Baratang Island – Of mangrove creeks, limestone caves and human safari

It’s 17th of September 2015. I wake up in this damp room to the sound of the pouring rain on the tinned roof at Eco Palm Resort, Port Blair, with my best friend beside me. I hear an occasional roaring sound of distant thunder and it seems to be coming closer. I sigh. My mind then traces back to a night ago when I was in my all too familiar bed of my one bedroom apartment in Chennai. It all still seems so unreal, I think to myself. It’s still raining heavily and I wish the rain would stop, but I know there isn’t any stopping this heavy monsoon rain. I just pray that it won’t play spoilsport today. I check the time. It’s 2 am. And after a few more minutes of contemplating a fraction of my life gazing at the ceiling fan, I finally get up and get fresh for the day.

We needed to be at the reception by 3.30 am, we were told the previous night by our hotel manager. We both pack our backpacks and get all our essentials ready for the long day ahead. I manage to get some 2G airtel network in my phone as we hop into the cab that will take us to Middle Strait Jetty. I hastily manage to post an Instagram update and send a few pictures across some other part of the world. ‘Instagram addiction’ my friend refers to me as we both set off on our first ‘Island Hopping’ journey in the Andamans.


Getting to Barating Island : Located at a distance of ย around 90-100 kms from Port Blair, there are different modes of transport including government buses, AC and non AC tours and travels buses as well as private vehicles to get to the Middle Straight Jetty. From here, a ferry takes you to Baratang jetty in 15 minutes from which you get a speedboat ride to the creeks in Baratang island. We spent a huge amount on hiring a private vehicle, something which could have been planned better had we known the days on which other islands were opened and closed and had we not made this big mistake of booking two nights’ stay at Havelock island in between two “two nights’stays ” in Port Blair. But that’s okay we all learn through our mistakes. We only had this day to explore Baratang island so we went ahead with the private vehicle.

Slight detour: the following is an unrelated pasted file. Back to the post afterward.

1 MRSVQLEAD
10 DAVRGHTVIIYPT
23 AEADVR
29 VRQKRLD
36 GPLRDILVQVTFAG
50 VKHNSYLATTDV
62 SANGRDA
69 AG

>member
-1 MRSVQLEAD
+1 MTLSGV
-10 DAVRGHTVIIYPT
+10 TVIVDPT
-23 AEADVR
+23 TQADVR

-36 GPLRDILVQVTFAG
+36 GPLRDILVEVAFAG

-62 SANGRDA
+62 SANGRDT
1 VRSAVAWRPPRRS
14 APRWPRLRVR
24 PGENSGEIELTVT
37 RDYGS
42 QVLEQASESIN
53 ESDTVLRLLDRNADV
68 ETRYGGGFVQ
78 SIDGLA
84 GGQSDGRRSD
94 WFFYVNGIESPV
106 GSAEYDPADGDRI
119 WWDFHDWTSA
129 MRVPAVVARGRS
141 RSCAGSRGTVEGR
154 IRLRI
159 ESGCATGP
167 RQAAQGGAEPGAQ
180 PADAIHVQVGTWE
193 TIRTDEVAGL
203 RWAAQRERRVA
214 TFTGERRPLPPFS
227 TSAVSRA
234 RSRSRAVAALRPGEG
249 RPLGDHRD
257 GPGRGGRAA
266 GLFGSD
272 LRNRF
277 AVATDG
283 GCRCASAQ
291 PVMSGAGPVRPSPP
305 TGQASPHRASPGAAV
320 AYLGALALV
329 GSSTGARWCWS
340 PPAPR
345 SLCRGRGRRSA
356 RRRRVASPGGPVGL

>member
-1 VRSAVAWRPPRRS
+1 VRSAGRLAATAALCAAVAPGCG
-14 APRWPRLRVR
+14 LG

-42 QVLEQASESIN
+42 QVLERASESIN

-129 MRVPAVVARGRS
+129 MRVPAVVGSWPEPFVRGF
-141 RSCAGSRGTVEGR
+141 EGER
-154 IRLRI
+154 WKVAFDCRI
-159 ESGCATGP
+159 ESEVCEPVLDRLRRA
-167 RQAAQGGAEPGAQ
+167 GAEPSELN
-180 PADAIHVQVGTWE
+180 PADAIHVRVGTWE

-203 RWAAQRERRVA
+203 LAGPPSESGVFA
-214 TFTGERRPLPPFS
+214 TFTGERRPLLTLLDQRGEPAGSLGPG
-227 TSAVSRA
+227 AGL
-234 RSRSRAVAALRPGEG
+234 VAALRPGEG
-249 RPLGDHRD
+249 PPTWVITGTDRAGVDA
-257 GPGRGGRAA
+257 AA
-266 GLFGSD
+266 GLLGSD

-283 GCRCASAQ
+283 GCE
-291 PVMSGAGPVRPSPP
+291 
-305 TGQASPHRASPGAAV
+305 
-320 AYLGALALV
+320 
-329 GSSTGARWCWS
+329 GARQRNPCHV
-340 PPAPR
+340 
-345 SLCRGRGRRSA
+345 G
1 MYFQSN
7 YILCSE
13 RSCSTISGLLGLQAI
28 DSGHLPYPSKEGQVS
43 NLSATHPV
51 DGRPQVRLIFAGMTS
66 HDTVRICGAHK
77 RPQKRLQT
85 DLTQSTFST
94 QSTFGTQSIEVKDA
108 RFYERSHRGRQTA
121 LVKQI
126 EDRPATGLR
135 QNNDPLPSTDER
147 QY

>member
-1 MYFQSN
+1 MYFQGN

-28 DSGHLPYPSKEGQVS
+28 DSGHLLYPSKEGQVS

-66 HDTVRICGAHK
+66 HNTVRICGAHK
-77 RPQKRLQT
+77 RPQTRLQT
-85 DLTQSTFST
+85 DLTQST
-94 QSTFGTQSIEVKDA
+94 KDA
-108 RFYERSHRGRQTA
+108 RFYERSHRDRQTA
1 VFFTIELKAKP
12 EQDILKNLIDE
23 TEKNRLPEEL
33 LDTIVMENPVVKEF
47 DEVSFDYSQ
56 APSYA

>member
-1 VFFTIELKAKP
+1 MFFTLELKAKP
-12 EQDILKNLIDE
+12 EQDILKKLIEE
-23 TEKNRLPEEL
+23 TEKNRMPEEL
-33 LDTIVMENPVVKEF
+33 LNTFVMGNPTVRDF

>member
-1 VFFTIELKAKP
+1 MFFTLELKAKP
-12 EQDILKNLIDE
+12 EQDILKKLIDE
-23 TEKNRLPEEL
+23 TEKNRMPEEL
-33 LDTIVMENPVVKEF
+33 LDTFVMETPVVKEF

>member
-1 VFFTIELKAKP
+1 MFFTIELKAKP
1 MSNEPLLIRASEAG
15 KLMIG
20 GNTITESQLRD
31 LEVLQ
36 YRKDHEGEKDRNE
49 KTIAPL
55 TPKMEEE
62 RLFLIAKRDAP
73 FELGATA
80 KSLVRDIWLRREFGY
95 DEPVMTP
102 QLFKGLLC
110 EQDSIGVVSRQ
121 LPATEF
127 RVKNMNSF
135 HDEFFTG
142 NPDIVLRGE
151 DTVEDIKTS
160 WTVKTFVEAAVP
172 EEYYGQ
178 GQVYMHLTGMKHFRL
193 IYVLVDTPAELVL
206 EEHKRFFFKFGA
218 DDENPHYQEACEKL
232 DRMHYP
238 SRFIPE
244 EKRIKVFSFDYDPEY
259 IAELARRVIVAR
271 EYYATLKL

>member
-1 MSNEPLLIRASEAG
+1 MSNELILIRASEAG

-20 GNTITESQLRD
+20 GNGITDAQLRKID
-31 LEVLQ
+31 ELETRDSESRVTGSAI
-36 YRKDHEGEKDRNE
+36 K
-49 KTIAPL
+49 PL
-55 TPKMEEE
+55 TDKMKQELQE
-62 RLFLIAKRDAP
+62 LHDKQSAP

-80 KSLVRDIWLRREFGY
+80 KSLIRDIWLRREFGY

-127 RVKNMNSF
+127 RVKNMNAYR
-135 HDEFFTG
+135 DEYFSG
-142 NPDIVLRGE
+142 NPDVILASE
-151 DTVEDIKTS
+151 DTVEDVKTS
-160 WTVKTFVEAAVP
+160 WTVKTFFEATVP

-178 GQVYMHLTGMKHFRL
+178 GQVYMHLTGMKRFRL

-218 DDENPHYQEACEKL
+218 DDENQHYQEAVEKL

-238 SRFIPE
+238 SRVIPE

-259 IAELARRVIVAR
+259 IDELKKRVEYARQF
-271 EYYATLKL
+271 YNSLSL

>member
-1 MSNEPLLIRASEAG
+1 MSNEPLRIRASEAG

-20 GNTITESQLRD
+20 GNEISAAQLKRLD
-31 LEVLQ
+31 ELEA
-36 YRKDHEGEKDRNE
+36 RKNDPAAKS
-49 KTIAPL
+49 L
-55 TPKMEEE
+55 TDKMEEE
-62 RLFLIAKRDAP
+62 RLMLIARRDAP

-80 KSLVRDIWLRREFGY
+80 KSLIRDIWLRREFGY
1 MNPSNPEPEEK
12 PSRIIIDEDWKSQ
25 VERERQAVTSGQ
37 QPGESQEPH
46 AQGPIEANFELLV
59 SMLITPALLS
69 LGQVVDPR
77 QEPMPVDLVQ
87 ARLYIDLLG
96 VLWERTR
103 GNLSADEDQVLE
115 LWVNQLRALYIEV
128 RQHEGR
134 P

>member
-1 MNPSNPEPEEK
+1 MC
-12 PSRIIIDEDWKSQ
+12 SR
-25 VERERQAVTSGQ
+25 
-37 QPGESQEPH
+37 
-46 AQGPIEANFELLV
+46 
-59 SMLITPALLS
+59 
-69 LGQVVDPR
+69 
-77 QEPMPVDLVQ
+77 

I sleep in the cab for most of our early morning ride in the dark until the time when my sleep is interrupted by the call of nature. I’m glad that the cab finally comes to a halt.

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Vehicles plying on the Andaman Trunk Road waiting for the gates to openย 

 

I lazily set out my gaze outside the cab window and then to my surprise, I see a hundred other vehicles plying on the road. Thanks to google and the research we had done before the trip, I get to know I’m at the Andaman Trunk Road.

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Breakfast at the roadside dhaba – garam garam chai and puri

We get out of the cab for a quick early morning delicious breakfast of hot-hot puri and chai at a roadside dhaba at Jirkatang Police Check-post. I see a public toilet in sight and I heave a sigh of relief.

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Strolling around the Jirkatang Police Check-post area. You can see the temple opposite to the check-post in the right corner of the picture.
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At the temple near the Jirkatang Police Check-post

 

We walk around the place as we have 45 odd minutes before the gates finally open for the first convoy to enter the Jarawah Reserve forest area. We stroll around and take few pictures of the temple opposite to the checkpost.